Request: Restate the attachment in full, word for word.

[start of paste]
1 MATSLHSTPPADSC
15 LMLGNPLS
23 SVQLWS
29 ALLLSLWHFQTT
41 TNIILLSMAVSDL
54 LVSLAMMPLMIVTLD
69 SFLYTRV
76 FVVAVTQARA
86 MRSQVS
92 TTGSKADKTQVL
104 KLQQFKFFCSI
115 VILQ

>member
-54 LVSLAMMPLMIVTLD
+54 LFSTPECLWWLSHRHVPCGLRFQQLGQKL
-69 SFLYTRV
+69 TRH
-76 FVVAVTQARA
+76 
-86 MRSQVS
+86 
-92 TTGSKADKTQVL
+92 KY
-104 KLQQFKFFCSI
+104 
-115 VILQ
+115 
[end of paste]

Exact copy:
1 MATSLHSTPPADSC
15 LMLGNPLS
23 SVQLWS
29 ALLLSLWHFQTT
41 TNIILLSMAVSDL
54 LVSLAMMPLMIVTLD
69 SFLYTRV
76 FVVAVTQARA
86 MRSQVS
92 TTGSKADKTQVL
104 KLQQFKFFCSI
115 VILQ

>member
-54 LVSLAMMPLMIVTLD
+54 LFSTPECLWWLSHRHVPCGLRFQQLGQKL
-69 SFLYTRV
+69 TRH
-76 FVVAVTQARA
+76 
-86 MRSQVS
+86 
-92 TTGSKADKTQVL
+92 KY
-104 KLQQFKFFCSI
+104 
-115 VILQ
+115 